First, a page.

If from is set to 0, it means use the beginning of the file as the reference position and 1 means use the current position as the reference position and if it is set to 2 then the end of the file would be taken as the reference position.

Example

Let us take a file foo.txt, which we created above.

#!/usr/bin/python
# Open a file
fo = open("foo.txt", "r+")
str = fo.read(10);
print "Read String is : ", str
# Check current position
position = fo.tell();
print "Current file position : ", position
# Reposition pointer at the beginning once again
position = fo.seek(0, 0);
str = fo.read(10);
print "Again read String is : ", str
# Close opend file
fo.close()

This produces the following result:

Read String is : Python is
Current file position : 10
Again read String is : Python is

Renaming and Deleting Files

Python os module provides methods that help you perform file-processing operations, such as renaming and deleting files.

To use this module you need to import it first and then you can call any related functions.

The rename() Method

The rename() method takes two arguments, the current filename and the new filename.

Syntax

os.rename(current_file_name, new_file_name)

Example

Following is the example to rename an existing file test1.txt:

#!/usr/bin/python
import os
# Rename a file from test1.txt to test2.txt
os.rename( "test1.txt", "test2.txt" )

The remove()Method

You can use the remove() method to delete files by supplying the name of the file to be deleted as the argument.

Syntax

os.remove(file_name)

Example

Following is the example to delete an existing file test2.txt:

#!/usr/bin/python
import os
# Delete file test2.txt
os.remove("text2.txt")

Directories in Python

All files are contained within various directories, and Python has no problem handling these too. The os module has several methods that help you create, remove, and change directories.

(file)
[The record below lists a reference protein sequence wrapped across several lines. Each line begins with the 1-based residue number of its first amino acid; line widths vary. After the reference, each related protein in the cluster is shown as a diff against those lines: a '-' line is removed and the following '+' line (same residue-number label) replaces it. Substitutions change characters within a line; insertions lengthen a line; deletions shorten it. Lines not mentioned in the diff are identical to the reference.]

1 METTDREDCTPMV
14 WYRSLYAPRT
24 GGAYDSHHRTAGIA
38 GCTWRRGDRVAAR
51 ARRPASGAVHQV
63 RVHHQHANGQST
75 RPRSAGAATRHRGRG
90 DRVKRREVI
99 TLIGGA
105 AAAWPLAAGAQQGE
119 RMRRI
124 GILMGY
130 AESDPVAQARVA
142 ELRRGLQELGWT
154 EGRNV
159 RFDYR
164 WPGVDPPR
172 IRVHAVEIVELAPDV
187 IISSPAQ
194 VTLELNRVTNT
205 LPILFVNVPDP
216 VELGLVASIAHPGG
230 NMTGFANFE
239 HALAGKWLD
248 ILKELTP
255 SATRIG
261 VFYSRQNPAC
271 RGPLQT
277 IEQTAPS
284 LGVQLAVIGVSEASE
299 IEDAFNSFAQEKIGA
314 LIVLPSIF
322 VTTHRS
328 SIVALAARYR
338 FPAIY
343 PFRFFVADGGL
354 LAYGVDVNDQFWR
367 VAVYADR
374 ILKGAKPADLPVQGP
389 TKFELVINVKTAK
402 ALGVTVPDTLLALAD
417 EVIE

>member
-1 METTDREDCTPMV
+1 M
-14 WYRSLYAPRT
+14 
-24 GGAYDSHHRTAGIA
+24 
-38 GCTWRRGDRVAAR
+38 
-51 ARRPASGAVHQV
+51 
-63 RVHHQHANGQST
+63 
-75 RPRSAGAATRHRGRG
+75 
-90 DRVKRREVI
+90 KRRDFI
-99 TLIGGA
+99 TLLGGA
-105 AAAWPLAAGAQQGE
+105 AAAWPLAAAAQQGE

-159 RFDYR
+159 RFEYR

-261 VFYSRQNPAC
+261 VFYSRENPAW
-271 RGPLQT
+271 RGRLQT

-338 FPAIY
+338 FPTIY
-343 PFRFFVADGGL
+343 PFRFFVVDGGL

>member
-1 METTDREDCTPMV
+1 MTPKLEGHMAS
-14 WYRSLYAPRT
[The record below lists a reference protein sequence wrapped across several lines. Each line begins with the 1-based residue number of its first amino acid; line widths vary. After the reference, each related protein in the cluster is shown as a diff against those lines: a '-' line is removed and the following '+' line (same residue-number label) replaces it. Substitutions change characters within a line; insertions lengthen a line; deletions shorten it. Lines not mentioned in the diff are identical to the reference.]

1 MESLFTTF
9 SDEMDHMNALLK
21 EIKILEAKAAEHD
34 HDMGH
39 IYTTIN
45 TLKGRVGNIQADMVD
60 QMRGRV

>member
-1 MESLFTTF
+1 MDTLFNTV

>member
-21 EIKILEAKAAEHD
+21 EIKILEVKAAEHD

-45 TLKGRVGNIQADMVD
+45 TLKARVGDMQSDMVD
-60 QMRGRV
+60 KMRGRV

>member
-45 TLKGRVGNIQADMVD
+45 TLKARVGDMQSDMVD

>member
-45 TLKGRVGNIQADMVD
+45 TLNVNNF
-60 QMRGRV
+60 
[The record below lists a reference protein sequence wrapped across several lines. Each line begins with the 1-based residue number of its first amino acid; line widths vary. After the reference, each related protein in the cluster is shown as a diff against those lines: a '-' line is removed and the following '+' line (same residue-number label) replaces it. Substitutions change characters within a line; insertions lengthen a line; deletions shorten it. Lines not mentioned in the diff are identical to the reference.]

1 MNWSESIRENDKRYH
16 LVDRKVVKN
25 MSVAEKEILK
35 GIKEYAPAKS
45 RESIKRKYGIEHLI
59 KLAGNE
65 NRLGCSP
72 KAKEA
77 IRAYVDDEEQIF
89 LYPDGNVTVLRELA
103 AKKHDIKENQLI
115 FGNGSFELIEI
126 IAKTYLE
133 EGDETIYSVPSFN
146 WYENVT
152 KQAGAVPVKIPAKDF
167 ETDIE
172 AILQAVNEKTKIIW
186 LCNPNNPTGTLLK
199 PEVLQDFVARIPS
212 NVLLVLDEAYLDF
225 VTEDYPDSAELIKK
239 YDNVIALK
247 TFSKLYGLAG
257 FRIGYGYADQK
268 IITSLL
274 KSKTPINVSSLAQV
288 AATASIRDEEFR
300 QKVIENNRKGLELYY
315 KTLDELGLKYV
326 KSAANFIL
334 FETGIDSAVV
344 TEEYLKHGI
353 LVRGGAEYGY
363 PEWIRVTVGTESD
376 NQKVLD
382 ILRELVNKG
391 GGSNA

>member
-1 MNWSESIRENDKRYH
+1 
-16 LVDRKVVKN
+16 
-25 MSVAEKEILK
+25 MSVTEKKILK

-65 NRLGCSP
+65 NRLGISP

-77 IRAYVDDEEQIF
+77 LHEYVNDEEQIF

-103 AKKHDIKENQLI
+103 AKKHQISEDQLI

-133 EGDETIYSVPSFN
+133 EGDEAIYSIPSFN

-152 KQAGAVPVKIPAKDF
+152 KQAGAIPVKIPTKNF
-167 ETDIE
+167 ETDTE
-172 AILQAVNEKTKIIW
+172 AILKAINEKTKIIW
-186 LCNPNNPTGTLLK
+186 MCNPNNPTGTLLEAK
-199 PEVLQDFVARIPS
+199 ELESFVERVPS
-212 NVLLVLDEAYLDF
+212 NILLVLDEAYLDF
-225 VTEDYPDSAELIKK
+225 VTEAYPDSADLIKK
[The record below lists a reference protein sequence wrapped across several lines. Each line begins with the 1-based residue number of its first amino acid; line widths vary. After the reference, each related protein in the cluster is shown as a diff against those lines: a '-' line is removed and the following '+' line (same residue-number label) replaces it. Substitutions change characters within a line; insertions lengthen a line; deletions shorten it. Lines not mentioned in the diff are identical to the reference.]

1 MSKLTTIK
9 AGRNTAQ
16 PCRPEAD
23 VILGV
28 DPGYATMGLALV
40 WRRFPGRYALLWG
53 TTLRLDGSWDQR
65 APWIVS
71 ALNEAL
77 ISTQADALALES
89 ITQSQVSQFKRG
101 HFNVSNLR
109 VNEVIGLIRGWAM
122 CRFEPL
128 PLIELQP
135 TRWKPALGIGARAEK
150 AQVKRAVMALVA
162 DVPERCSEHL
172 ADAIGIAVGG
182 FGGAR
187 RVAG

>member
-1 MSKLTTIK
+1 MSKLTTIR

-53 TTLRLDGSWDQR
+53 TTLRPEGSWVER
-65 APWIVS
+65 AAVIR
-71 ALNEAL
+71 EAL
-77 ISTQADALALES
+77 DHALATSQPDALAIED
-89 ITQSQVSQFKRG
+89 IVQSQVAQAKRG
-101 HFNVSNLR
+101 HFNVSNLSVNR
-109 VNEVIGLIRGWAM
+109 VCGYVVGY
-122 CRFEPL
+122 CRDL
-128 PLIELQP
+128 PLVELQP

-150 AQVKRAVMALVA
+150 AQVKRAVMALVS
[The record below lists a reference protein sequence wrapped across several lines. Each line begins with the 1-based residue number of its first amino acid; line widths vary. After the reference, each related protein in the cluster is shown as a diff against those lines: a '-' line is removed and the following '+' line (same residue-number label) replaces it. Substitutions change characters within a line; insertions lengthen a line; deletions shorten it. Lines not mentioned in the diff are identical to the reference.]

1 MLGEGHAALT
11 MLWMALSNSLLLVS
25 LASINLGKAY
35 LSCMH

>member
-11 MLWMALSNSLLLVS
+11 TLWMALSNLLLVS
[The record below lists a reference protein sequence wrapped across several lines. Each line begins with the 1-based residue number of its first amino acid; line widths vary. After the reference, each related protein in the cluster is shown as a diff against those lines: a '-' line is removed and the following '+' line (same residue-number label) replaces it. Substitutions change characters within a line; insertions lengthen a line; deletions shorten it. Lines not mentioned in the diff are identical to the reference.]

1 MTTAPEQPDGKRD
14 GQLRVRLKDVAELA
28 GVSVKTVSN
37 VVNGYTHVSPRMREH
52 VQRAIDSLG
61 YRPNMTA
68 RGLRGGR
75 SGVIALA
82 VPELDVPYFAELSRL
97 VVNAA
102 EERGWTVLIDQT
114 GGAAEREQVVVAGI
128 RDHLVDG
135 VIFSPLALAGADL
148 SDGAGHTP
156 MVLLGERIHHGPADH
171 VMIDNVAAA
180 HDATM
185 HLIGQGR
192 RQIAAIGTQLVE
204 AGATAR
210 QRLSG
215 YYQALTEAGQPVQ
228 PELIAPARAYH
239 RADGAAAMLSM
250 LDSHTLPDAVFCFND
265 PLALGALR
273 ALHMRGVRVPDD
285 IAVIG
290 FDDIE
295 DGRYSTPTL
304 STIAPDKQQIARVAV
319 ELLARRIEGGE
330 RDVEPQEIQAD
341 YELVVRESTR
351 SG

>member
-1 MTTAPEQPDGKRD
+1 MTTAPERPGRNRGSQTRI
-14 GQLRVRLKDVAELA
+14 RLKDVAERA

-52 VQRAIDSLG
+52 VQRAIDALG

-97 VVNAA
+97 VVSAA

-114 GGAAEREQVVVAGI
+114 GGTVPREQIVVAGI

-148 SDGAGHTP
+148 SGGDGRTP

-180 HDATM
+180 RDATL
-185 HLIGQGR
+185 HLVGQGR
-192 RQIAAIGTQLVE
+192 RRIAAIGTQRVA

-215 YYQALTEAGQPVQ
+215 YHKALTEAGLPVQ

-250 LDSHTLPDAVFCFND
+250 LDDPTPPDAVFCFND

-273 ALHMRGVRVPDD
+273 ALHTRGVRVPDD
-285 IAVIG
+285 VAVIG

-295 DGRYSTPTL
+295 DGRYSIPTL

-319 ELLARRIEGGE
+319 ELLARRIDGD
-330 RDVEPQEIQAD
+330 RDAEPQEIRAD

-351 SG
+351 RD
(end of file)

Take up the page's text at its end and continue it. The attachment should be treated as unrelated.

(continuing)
The mkdir()Method

You can use the mkdir() method of the os module to create directories in the current directory. You need to supply an argument to this method which contains the name of the directory to be created.

Syntax

os.mkdir("newdir")

Example

Following is the example to create a directory test in the current directory:

#!/usr/bin/python
import os
# Create a directory "test"
os.mkdir("test")

The chdir()Method

You can use the chdir() method to change the current directory. The chdir() method takes an argument, which is the name of the directory that you want to make the current directory.

Syntax

os.chdir("newdir")

Example

Following is the example to go into "/home/newdir" directory:

#!/usr/bin/python
import os
# Changing a directory to "/home/newdir"
os.chdir("/home/newdir")

The getcwd()Method

The getcwd() method displays the current working directory.

Syntax

os.getcwd()

Example

Following is the example to give current directory:

#!/usr/bin/python
import os
# This would give location of the current directory
os.getcwd()

The rmdir()Method

The rmdir() method deletes the directory, which is passed as an argument in the method.

Before removing a directory, all the contents in it should be removed.

Syntax

os.rmdir('dirname')

Example

Following is the example to remove "/tmp/test" directory. It is required to give fully qualified name of the directory, otherwise it would search for that directory in the current directory.

#!/usr/bin/python
import os
# This would remove "/tmp/test" directory.
os.rmdir( "/tmp/test" )

File and Directory Related Methods

There are two important sources, which provide a wide range of utility methods to handle and manipulate files and directories on Windows and Unix operating systems. They are as follows:

File Object Methods: The file object provides functions to manipulate files.


OS Object Methods
: This provides methods to process files as well as directories. A file object is created using open function and here is a list of functions which can be called on this object:
Sr. No.Methods with Description
1file.close()
Close the file. A closed file cannot be read or written any more.
2file.flush()
Flush the internal buffer, like stdio's fflush. This may be a no-op on some file-like objects.
3file.fileno()
Returns the integer file descriptor that is used by the underlying implementation to request I/O operations from the operating system.